Unicode has become a world standard and many computer applications have provided Unicode support so that multilingual text can be handled. The Unicode standard proposed for Tamil has not taken into consideration some of the important linguistic issues. Also, even among the professionals, there seems to be considerable difference of opinion in respect of the adequacy of Unicode. 

   At the Systems Development Laboratory, the view held is that Unicode is not really suited for text processing in Indian languages though the data entry and display requirements could be handled with the current Unicode assignments for Indian languages. There are differing views about the suitability of Unicode, even in respect of Tamil. The specific issues have been addressed in a separate section on Unicode with specific reference to Tamil.

The relevance of the IITM Software

    The IITM software, on account of its flexible approach to computing with Indian languages, was able to support the requirements specified in the Tamilnet99 standards. The multilingual editor conforming to the Tamilnet99 standards was easily developed at the lab and has been made available for general use. Please follow the appropriate links on the right.

    The real power of the IITM software becomes apparent in applications that require linguistic analysis of text in Tamil. The links below refer to many applications that have been developed at IIT Madras for document preparation and linguistic processing with Tamil.

Multilingual text editor

   A simple but very effective text editor conforming to the syllabic requirements for linguistic processing. This editor provides support for generating displays with a variety of fonts, including the fonts such as Tamilnet99, Anjal, Murasu, Mylai, Tiscii and more. This editor also provides variations in internal storage for the letters which have the same shape but differing sounds. The data entry scheme for the editor is flexible. The Tamilnet99 standard for data entry is fully supported here.  Look up the features in the section on Multilingual Editor (linked above).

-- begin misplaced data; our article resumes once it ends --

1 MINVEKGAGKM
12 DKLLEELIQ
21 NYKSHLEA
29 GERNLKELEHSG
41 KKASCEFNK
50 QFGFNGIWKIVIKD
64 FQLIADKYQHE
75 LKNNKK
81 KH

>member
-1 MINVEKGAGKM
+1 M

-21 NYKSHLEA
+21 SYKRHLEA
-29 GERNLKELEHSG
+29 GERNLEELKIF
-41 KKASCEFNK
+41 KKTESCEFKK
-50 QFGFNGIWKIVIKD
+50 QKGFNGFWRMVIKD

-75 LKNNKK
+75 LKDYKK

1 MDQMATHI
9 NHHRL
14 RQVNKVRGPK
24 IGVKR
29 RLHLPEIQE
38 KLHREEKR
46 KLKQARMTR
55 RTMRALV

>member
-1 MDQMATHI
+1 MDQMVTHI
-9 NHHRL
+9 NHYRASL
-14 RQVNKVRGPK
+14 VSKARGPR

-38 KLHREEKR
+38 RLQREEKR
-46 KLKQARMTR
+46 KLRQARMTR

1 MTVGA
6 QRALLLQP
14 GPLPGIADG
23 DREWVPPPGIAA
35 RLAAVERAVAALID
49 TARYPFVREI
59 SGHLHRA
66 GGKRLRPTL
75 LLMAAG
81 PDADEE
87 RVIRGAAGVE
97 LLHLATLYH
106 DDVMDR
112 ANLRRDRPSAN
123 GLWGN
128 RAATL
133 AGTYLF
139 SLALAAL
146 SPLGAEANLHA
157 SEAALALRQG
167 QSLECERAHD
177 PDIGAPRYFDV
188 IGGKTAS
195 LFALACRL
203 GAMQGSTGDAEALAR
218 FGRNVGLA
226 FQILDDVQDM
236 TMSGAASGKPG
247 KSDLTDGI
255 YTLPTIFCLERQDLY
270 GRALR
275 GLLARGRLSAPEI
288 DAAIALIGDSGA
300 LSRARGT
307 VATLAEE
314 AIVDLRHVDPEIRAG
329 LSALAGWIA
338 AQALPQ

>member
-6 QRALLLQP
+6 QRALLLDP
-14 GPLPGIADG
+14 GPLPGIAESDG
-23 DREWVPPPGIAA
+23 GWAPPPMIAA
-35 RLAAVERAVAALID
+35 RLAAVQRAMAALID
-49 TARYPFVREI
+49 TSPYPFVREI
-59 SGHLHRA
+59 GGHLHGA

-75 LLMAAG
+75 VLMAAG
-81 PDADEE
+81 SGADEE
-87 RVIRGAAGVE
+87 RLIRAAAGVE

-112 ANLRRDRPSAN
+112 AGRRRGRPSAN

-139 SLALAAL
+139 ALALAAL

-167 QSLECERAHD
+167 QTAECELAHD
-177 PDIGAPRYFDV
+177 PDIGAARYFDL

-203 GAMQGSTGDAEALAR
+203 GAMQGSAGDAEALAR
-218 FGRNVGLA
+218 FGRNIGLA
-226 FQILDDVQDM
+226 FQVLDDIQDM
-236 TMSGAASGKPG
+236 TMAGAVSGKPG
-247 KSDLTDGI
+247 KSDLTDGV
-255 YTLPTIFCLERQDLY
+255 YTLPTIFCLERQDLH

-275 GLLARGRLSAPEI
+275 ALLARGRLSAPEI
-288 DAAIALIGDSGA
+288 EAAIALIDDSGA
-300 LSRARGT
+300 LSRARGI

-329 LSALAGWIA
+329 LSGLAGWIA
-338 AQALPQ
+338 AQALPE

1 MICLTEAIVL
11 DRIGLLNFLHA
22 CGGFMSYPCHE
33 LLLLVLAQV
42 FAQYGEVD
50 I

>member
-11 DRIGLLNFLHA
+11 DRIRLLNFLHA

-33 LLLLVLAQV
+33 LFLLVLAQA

A text to speech enhanced version of the editor has been provided for the benefit of the Visually Handicapped. Files prepared with the editor may be pasted into Word, Outlook Express and other Windows applications. The editor is distributed free of charge and executable binaries for Microsoft Windows as well as Linux  may be downloaded from this web site. The link above provides additional details.

Letter and word Frequency Count programs

  The set of utilities developed for linguistic processing in different Indian languages includes a program for computing the frequencies of occurrences of vowels, consonants and their combinations in any given text. Essentially the program does a count of the syllables and tabulates the results in a useful manner. The link above will also take you to the results of frequency counts of the aksharas in Tirukkural and Sambhandar Tevaram. The results have much to reveal. 

Sorting utilities

  Lexical ordering according to the specified order of the letters of Tamil has been a major issue and this specific problem has not been given sufficient attention by those developing standards for Tamil. The Unicode assignment for Tamil is a hopelessly mangled set of the letters but the claim is that Unicode does not purport to preserve lexical ordering!

   The IITM Software preserves the lexical ordering and utilities for sorting and indexing text prepared using the Multilingual editor. It is also possible to write utilities in PERL to effect text processing and regular expression matching with text in indian languages. The section on PERL modules for Indian languages has additional information.